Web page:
Marsa-Ħamrun flyover bridge is safe - Ian Borg

Transport Minister says studies have shown there is no cause for concern

Workers carry out surface works on the flyover bridge.

Workers carry out surface works on the flyover bridge.

Tests have confirmed that the Marsa-Ħamrun flyover is structurally safe and the bridge required only surface works.

Membrane was also laid over the bridge, which is near the Maltapost head office in Marsa, so as to prevent further damage from seeping rainwater.

Transport Minister Ian Borg told Times of Malta that the authorities had sprung into action months ago and tests were carried out on the Marsa and the Mistra bridges.

It transpired that while the state of the 130-year-old Mistra bridge, between Xemxija and Mellieħa, was critical, the structure of the Marsa one was fine.

Concern about its structure gained momentum following tragedy in Genoa, when the Morandi Bridge collapsed during a heavy downpour. It was further amplified when commuters spotted exposed rebar on the pillars, the Minister said. The rebar had been exposed as part of "aesthetic works" to the bridge.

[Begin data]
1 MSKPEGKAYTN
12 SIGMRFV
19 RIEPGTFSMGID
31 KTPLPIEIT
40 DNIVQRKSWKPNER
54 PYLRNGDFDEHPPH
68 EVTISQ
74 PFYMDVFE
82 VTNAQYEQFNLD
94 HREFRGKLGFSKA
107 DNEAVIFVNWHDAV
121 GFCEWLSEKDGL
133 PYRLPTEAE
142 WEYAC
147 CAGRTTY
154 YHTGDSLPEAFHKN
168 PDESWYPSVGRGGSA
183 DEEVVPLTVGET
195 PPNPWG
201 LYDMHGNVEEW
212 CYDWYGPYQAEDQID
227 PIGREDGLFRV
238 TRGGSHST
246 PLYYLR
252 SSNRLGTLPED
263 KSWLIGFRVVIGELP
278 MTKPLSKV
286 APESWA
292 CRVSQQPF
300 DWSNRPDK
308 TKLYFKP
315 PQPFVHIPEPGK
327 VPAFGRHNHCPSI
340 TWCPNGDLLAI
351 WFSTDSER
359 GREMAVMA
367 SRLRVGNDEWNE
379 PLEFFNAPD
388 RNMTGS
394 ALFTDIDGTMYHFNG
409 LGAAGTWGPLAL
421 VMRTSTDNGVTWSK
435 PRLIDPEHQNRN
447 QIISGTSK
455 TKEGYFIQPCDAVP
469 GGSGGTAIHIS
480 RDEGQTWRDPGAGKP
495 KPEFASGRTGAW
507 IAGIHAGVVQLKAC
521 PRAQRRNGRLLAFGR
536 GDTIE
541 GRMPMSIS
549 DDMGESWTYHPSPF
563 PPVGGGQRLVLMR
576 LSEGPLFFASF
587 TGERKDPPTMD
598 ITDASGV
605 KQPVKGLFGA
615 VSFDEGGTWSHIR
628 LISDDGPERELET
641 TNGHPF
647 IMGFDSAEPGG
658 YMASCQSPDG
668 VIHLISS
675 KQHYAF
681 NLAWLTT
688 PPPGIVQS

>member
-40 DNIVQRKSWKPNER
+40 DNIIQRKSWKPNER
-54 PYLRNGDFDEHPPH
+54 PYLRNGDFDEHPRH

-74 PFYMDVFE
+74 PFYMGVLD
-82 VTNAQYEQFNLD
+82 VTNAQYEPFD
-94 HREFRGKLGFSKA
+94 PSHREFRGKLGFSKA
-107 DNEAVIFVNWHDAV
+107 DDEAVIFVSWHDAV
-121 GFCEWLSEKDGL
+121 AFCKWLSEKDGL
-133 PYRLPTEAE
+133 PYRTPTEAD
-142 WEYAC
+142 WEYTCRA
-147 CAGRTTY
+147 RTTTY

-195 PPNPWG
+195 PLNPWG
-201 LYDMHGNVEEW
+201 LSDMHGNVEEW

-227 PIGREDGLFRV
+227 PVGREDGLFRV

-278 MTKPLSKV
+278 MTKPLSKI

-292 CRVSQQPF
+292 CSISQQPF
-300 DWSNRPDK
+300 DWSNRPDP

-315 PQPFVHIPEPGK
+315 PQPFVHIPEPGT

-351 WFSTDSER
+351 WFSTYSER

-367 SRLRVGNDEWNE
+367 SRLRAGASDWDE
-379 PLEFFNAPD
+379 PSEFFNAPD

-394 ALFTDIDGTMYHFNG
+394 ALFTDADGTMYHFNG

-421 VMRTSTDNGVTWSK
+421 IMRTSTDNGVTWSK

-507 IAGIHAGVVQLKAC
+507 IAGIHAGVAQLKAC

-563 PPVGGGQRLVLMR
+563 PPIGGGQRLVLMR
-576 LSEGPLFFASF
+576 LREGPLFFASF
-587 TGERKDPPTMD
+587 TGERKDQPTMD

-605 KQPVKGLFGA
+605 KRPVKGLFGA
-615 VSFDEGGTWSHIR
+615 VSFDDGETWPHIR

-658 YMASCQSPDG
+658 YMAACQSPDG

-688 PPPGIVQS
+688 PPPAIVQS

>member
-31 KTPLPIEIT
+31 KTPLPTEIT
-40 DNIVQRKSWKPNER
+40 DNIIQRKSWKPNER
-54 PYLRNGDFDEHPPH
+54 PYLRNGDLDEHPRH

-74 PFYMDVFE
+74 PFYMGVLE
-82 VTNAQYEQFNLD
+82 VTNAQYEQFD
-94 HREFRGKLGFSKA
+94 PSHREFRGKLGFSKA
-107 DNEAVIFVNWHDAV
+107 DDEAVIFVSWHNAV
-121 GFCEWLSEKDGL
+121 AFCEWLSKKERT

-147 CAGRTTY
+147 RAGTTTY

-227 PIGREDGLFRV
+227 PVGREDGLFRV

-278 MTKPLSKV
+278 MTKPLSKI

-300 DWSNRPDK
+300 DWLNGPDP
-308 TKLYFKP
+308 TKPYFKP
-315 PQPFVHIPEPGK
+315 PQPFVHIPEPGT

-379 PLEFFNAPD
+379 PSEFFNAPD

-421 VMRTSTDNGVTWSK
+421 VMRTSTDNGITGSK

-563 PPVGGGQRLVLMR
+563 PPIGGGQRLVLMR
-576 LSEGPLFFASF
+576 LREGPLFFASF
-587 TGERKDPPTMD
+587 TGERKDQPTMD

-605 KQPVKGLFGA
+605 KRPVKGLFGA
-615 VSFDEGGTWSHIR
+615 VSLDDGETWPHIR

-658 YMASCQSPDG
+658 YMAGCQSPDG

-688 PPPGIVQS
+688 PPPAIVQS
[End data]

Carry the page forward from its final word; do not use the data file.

Infrastructure Malta CEO Fredrick Azzopardi meanwhile noted that core samples from different parts of the structure had confirmed that the structure, built in the 1970s, was safe.

In April, the Transport Ministry had announced that several studies were under way to ascertain the safety and stability of structures forming part of the country’s road network, including the flyover.

A few months before, concern had been raised by a health and safety expert after chunks of concrete fell from the flyover.

Aldo Busuttil, from AME Health and Safety Services Ltd, showed the Times of Malta areas where the rebar had been exposed and was rusting.

A retired German road engineer had raised similar fears some 14 years ago. Jurgen Sixt had said that the flyover risked collapse unless instant action was taken.

He had specifically noted that 17 of its 40 columns were “in dire need of maintenance” while the bridge’s lifespan was of between 30 and 50 years.

Comments not loading? We recommend using Google Chrome or Mozilla Firefox with javascript turned on.
Comments powered by Disqus